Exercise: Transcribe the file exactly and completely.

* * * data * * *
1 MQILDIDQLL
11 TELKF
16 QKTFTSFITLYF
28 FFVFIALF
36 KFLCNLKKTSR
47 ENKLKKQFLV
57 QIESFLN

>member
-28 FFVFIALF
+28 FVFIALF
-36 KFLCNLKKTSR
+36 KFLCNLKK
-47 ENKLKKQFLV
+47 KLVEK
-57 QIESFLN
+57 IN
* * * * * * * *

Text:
1 MQILDIDQLL
11 TELKF
16 QKTFTSFITLYF
28 FFVFIALF
36 KFLCNLKKTSR
47 ENKLKKQFLV
57 QIESFLN

>member
-28 FFVFIALF
+28 FVFIALF
-36 KFLCNLKKTSR
+36 KFLCNLKK
-47 ENKLKKQFLV
+47 KLVEK
-57 QIESFLN
+57 IN